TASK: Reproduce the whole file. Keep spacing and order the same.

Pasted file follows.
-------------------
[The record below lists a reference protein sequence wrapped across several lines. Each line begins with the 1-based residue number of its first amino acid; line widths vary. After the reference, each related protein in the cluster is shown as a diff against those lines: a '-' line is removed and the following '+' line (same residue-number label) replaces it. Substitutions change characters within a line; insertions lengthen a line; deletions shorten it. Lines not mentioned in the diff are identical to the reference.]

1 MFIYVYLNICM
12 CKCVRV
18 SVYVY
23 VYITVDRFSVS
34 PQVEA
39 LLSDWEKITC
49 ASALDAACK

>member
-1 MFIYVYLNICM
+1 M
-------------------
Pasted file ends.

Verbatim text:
[The record below lists a reference protein sequence wrapped across several lines. Each line begins with the 1-based residue number of its first amino acid; line widths vary. After the reference, each related protein in the cluster is shown as a diff against those lines: a '-' line is removed and the following '+' line (same residue-number label) replaces it. Substitutions change characters within a line; insertions lengthen a line; deletions shorten it. Lines not mentioned in the diff are identical to the reference.]

1 MFIYVYLNICM
12 CKCVRV
18 SVYVY
23 VYITVDRFSVS
34 PQVEA
39 LLSDWEKITC
49 ASALDAACK

>member
-1 MFIYVYLNICM
+1 M